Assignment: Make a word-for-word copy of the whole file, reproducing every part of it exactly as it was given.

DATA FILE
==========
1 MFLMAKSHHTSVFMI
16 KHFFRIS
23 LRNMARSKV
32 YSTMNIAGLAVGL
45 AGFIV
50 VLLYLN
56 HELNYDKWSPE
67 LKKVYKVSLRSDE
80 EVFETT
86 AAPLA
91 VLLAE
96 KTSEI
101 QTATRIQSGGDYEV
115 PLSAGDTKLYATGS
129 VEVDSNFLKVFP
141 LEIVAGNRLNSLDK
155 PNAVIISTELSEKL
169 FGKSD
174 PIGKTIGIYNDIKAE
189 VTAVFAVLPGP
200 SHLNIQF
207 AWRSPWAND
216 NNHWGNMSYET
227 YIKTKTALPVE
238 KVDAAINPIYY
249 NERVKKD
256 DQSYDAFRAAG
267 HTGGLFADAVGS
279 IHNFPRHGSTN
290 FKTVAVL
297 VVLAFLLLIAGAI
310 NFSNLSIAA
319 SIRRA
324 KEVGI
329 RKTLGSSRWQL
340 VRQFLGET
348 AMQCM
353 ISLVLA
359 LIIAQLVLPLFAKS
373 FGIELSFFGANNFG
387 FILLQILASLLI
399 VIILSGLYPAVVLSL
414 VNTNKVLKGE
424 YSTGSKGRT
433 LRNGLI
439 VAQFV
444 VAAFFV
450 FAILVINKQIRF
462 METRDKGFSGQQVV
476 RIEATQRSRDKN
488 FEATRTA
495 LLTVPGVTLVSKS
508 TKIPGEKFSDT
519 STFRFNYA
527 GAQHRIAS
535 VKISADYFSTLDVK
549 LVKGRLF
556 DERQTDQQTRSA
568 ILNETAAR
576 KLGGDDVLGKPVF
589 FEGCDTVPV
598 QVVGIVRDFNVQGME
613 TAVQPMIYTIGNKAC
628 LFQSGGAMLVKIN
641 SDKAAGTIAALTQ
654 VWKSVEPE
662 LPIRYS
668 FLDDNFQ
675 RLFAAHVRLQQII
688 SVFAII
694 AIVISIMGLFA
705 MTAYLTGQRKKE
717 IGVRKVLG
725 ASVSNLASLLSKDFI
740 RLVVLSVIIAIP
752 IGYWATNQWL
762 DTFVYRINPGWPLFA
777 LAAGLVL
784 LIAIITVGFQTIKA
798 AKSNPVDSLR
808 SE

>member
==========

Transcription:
1 MFLMAKSHHTSVFMI
16 KHFFRIS
23 LRNMARSKV
32 YSTMNIAGLAVGL
45 AGFIV
50 VLLYLN
56 HELNYDKWSPE
67 LKKVYKVSLRSDE
80 EVFETT
86 AAPLA
91 VLLAE
96 KTSEI
101 QTATRIQSGGDYEV
115 PLSAGDTKLYATGS
129 VEVDSNFLKVFP
141 LEIVAGNRLNSLDK
155 PNAVIISTELSEKL
169 FGKSD
174 PIGKTIGIYNDIKAE
189 VTAVFAVLPGP
200 SHLNIQF
207 AWRSPWAND
216 NNHWGNMSYET
227 YIKTKTALPVE
238 KVDAAINPIYY
249 NERVKKD
256 DQSYDAFRAAG
267 HTGGLFADAVGS
279 IHNFPRHGSTN
290 FKTVAVL
297 VVLAFLLLIAGAI
310 NFSNLSIAA
319 SIRRA
324 KEVGI
329 RKTLGSSRWQL
340 VRQFLGET
348 AMQCM
353 ISLVLA
359 LIIAQLVLPLFAKS
373 FGIELSFFGANNFG
387 FILLQILASLLI
399 VIILSGLYPAVVLSL
414 VNTNKVLKGE
424 YSTGSKGRT
433 LRNGLI
439 VAQFV
444 VAAFFV
450 FAILVINKQIRF
462 METRDKGFSGQQVV
476 RIEATQRSRDKN
488 FEATRTA
495 LLTVPGVTLVSKS
508 TKIPGEKFSDT
519 STFRFNYA
527 GAQHRIAS
535 VKISADYFSTLDVK
549 LVKGRLF
556 DERQTDQQTRSA
568 ILNETAAR
576 KLGGDDVLGKPVF
589 FEGCDTVPV
598 QVVGIVRDFNVQGME
613 TAVQPMIYTIGNKAC
628 LFQSGGAMLVKIN
641 SDKAAGTIAALTQ
654 VWKSVEPE
662 LPIRYS
668 FLDDNFQ
675 RLFAAHVRLQQII
688 SVFAII
694 AIVISIMGLFA
705 MTAYLTGQRKKE
717 IGVRKVLG
725 ASVSNLASLLSKDFI
740 RLVVLSVIIAIP
752 IGYWATNQWL
762 DTFVYRINPGWPLFA
777 LAAGLVL
784 LIAIITVGFQTIKA
798 AKSNPVDSLR
808 SE

>member